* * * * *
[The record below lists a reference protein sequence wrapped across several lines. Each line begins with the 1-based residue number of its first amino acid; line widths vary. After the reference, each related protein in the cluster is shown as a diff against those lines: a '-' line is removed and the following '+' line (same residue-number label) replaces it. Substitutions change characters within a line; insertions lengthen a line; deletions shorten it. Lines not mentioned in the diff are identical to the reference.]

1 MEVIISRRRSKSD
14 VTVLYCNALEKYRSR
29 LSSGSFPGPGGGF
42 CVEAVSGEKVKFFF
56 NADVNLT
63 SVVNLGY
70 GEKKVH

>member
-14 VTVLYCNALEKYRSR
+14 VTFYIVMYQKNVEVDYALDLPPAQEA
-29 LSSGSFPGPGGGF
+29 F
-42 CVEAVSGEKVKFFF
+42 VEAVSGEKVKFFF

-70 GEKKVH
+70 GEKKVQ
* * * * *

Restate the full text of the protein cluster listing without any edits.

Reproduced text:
[The record below lists a reference protein sequence wrapped across several lines. Each line begins with the 1-based residue number of its first amino acid; line widths vary. After the reference, each related protein in the cluster is shown as a diff against those lines: a '-' line is removed and the following '+' line (same residue-number label) replaces it. Substitutions change characters within a line; insertions lengthen a line; deletions shorten it. Lines not mentioned in the diff are identical to the reference.]

1 MEVIISRRRSKSD
14 VTVLYCNALEKYRSR
29 LSSGSFPGPGGGF
42 CVEAVSGEKVKFFF
56 NADVNLT
63 SVVNLGY
70 GEKKVH

>member
-14 VTVLYCNALEKYRSR
+14 VTFYIVMYQKNVEVDYALDLPPAQEA
-29 LSSGSFPGPGGGF
+29 F
-42 CVEAVSGEKVKFFF
+42 VEAVSGEKVKFFF

-70 GEKKVH
+70 GEKKVQ